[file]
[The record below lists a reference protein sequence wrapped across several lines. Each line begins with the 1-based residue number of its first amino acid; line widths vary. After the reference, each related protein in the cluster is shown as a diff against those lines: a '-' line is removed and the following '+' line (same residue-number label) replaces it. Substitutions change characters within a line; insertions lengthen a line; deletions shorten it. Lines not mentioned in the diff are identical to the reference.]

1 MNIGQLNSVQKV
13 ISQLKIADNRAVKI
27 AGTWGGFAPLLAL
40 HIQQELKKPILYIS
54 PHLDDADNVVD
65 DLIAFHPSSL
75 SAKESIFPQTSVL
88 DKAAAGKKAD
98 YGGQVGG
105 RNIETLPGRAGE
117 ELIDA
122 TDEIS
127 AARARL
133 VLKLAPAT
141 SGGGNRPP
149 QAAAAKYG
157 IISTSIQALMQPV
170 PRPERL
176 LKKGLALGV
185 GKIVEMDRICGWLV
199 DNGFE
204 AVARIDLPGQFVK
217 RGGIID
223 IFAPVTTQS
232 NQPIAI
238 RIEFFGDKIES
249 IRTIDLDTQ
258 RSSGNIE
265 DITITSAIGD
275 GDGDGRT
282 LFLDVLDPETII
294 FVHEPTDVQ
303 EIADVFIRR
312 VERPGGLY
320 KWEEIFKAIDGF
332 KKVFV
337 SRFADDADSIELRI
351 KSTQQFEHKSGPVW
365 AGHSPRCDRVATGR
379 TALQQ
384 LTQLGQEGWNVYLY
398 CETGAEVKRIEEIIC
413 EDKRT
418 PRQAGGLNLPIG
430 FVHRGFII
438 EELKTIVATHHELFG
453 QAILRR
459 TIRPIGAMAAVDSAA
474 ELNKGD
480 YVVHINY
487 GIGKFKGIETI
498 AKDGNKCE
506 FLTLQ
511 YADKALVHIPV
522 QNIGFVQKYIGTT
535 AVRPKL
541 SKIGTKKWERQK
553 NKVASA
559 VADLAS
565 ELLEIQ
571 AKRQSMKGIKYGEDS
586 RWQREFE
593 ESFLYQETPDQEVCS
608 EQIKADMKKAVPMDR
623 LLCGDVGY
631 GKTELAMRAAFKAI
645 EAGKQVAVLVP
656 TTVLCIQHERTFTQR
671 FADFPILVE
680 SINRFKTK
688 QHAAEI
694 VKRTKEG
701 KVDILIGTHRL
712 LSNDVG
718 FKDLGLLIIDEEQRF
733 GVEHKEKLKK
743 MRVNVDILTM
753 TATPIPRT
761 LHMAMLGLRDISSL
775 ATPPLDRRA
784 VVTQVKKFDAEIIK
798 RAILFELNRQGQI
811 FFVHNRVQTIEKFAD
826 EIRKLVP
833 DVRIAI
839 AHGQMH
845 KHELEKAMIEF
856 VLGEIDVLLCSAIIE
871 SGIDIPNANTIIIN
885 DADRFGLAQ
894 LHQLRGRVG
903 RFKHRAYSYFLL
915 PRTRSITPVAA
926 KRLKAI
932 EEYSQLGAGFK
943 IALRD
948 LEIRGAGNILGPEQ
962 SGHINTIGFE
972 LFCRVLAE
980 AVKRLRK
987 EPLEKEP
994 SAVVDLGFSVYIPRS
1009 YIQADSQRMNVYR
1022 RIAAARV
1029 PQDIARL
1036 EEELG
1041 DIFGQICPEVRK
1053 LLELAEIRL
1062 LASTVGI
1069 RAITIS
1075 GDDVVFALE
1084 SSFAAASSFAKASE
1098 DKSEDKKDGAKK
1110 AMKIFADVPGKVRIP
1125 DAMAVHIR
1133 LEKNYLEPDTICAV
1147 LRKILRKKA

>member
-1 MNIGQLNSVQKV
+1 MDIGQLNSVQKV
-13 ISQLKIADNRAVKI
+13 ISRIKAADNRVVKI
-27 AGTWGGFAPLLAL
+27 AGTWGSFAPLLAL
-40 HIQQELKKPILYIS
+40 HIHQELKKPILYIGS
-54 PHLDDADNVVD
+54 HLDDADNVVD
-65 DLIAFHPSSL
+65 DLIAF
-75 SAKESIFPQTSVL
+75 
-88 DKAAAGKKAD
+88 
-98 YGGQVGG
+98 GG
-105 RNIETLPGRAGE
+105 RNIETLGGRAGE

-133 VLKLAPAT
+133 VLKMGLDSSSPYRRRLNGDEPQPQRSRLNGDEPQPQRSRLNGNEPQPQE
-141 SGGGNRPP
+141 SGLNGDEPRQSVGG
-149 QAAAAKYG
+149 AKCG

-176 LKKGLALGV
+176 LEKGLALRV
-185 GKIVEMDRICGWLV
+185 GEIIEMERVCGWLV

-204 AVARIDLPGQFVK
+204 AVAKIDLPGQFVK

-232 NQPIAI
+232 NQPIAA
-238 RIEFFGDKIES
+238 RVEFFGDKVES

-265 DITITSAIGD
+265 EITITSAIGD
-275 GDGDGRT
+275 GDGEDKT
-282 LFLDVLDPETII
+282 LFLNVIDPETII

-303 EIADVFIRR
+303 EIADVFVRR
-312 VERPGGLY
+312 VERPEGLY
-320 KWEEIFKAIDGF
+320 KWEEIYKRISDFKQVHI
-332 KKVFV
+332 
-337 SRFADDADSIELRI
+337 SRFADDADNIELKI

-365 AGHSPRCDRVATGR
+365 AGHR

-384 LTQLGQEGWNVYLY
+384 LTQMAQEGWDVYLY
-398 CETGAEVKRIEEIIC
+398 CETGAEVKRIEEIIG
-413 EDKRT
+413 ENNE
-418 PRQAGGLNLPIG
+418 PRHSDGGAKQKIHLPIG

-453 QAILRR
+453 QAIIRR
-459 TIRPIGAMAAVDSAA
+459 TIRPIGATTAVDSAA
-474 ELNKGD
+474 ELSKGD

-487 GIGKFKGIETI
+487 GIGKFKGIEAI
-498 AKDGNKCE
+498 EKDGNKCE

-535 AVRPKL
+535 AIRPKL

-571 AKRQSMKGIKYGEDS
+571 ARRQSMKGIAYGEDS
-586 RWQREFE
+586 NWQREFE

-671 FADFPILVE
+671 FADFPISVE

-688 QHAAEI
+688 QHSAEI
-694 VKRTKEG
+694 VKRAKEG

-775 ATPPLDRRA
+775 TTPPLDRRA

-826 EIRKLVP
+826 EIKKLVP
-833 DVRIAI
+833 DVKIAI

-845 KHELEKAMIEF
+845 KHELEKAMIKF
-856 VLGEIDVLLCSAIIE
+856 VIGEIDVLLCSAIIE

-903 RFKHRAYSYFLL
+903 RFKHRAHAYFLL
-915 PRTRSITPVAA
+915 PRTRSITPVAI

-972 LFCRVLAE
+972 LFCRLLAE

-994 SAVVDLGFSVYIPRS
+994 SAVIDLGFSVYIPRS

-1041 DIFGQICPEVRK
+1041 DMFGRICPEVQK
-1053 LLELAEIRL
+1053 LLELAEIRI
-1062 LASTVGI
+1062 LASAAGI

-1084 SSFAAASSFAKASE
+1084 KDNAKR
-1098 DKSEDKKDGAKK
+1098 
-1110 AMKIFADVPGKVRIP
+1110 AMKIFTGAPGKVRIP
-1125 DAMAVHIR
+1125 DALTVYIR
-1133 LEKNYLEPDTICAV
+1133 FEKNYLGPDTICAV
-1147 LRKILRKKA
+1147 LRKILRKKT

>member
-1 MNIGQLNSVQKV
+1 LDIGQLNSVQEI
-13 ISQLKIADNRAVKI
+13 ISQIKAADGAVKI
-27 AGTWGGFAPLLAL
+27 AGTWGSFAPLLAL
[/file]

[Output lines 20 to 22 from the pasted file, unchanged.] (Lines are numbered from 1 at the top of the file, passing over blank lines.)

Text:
176 LKKGLALGV
185 GKIVEMDRICGWLV
199 DNGFE